The exterior has been recovered in distinctive silver shakes from Reinke Shakes. The aluminum is 99 percent recycled, radiates heat and serves for 50-plus years.
IF YOU’VE EVER headed out of town on Interstate 90, you’ve seen it. That contemporary box of a house, shiny bright with silver shingles sitting right next to the freeway. Some, and you might be one of them, call it “the Lego House.”
Let’s go inside.
“We used to live in the flight path in the Des Moines area, so I-90 is nothing,” says Jeremy Jensen, quite cheerful about the whole thing. But, he adds, “I guess there are drawbacks. One thing is, you can’t have a party in the backyard.”
Jeremy is packed onto the living-room sofa with his family, wife Carmen and their daughters Aja, Anna and Liv. The girls squiggle as their parents share their passion for the modern home they found in 2006 built upon an “orphan lot,” a home architect Frank Lawhead built for himself. (Lawhead reports that in 1988 it was one of the least expensive lots in King County.) A home defined and pierced by a two-story lightwell rendering freeway-side windows needless. It warms and brightens almost the entire home, particularly the kitchen, which appears to always have the lights on.
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“This isn’t like a tech type of house,” Jeremy says of his family’s efforts here. “This is the family pitching in.” (They made the concrete kitchen counters in the garage. A floor-sanding effort, however, ended with a call to a professional.)
Jeremy is a committed fan of contemporary architecture. It’s his baseball. Years ago, in fact, he wanted to find a lot and build a prefabricated home (now all the rage). “But we would have had to do a teardown or be in a swamp. And we wanted to be in kidville.” Carmen appreciates her husband’s passion for modern design: “It’s all about functionality, about making things work,” she says. “I like functionality. I like not having too much space.”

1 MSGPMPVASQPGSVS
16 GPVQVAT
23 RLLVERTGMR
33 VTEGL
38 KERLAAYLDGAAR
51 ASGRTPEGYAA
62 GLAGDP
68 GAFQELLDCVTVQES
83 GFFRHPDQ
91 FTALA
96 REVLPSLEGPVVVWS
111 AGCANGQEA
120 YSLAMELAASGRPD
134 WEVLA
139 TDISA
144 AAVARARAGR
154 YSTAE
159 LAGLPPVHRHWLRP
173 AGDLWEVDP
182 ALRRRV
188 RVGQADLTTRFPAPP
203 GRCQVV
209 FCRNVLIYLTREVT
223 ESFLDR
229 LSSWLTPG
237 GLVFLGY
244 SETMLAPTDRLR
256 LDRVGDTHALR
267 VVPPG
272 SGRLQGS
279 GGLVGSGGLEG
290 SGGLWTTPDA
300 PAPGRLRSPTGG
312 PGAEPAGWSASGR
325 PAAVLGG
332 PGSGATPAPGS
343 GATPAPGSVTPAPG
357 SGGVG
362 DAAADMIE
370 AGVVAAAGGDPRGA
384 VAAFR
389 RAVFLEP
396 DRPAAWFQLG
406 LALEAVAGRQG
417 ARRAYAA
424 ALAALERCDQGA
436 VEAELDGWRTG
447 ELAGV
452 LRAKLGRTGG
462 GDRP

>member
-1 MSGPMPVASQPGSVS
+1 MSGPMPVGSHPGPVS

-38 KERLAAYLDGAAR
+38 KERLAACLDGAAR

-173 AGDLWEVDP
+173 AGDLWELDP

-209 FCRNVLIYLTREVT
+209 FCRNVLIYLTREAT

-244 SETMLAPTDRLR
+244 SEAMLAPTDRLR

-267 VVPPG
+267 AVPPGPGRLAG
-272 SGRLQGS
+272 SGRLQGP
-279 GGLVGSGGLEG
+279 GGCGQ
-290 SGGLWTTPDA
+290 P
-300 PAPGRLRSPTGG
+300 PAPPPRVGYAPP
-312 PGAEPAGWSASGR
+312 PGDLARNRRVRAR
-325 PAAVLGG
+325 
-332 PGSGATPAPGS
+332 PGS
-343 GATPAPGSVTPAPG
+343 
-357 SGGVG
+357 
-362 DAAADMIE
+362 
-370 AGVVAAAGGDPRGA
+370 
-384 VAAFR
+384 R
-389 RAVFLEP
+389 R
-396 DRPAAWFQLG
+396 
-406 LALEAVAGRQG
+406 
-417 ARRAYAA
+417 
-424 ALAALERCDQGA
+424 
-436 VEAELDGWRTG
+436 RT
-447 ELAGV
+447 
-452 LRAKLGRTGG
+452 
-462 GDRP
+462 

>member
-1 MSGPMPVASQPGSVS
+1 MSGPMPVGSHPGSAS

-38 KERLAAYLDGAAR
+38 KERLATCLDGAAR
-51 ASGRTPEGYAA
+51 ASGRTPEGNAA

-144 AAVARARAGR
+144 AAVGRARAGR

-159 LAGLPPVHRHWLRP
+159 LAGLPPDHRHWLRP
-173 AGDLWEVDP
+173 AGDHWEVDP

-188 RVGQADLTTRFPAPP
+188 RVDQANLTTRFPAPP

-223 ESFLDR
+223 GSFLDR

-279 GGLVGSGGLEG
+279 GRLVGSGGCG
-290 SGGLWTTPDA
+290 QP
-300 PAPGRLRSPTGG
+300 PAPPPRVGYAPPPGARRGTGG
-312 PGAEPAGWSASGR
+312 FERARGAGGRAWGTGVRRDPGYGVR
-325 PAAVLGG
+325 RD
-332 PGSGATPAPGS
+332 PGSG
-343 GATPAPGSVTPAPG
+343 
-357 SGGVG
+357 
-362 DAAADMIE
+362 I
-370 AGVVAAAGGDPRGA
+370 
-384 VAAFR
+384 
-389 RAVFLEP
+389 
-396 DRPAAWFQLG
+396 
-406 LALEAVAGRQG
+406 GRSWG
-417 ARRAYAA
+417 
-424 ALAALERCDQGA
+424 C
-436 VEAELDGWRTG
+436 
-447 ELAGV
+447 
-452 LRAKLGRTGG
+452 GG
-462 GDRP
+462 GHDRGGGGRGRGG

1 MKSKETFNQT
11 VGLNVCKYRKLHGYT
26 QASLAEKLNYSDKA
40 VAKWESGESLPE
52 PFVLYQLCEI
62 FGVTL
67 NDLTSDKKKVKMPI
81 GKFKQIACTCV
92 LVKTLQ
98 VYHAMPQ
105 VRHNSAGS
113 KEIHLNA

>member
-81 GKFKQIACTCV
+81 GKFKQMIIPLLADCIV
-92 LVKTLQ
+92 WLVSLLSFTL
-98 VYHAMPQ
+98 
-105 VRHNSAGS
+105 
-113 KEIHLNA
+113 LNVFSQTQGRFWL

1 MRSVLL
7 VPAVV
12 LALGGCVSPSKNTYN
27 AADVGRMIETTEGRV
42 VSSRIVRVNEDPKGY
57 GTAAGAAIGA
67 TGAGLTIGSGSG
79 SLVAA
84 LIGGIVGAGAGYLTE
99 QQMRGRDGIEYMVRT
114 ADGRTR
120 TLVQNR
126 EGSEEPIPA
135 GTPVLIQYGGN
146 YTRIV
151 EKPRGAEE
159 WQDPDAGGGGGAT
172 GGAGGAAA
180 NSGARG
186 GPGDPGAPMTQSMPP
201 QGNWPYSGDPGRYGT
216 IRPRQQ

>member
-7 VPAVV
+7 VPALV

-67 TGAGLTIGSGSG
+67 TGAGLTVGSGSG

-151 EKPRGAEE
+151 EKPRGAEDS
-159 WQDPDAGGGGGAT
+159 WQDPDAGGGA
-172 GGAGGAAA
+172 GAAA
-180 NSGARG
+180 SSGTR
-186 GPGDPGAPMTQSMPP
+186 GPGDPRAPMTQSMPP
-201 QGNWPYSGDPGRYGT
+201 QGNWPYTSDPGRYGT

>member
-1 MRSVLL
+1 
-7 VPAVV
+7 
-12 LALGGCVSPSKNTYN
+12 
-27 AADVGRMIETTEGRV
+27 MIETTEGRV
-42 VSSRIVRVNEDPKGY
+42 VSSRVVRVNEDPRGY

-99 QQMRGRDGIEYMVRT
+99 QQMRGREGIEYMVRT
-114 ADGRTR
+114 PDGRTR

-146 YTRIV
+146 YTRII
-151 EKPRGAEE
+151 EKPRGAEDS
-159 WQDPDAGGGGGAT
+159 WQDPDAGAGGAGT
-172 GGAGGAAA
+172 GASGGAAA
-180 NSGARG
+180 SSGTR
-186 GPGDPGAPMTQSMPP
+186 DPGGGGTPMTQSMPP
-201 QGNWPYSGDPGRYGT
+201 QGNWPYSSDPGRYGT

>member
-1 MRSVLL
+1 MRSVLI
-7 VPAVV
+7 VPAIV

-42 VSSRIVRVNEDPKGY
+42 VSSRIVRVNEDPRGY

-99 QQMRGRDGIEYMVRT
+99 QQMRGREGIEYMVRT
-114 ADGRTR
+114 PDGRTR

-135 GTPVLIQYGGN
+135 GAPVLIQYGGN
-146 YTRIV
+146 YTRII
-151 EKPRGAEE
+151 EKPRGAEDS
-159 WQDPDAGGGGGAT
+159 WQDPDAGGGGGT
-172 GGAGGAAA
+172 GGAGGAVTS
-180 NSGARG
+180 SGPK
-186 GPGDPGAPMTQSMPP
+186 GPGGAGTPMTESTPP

Kidville, meanwhile, is what you don’t see from the freeway. Lake Sammamish is down the street. “The schools are awesome,” Jeremy says. “The kids can ride their bikes in the park. It’s such a cool neighborhood.”
The way he looks at it, the whole thing is win-win.
Meanwhile, what you can see from the freeway is the latest work on the house: the reflective aluminum shingles.
“Every modern home has to become new again. Ours was tired,” Jeremy says of the original water-damaged cedar. He wanted to replace it with something different, really different.
Flipping through a magazine, Jeremy found Reinke Shakes. Made in Hebron, Neb., the website announces that “proud owners of geodesic dome homes have called them the ‘Cadillac’ of dome roofing.” The aluminum is 99 percent recycled, radiates heat (Energy Star approved) and serves for 50-plus years. The Jensens’ contractor, the folks at WestCoast Contracting, had never seen such a thing. They worked out a pattern on the ground before affixing them to the home. “It was like piecing a quilt together,” says Carmen. “They totally figured it out. It was awesome.”
In the future, Jeremy sees a shipping container put to use in the backyard (“I think it’d be fun!”), a new fence, “definitely horizontal.” The Jensens like to mix it up like that.
“Anything can be changed and made better. Every once in a while we say, ‘What’s working and what’s not working?’ ” says Carmen.
“When people don’t like what you’ve done they don’t say anything,” adds Jeremy. “But they say to us, ‘I don’t like your house, but I really like what you’ve done with it. Let us know if you’re going to sell it.’ ”
They are not. The girls, in fact, want it for their own: “They debate who gets it when we die,” Jeremy says.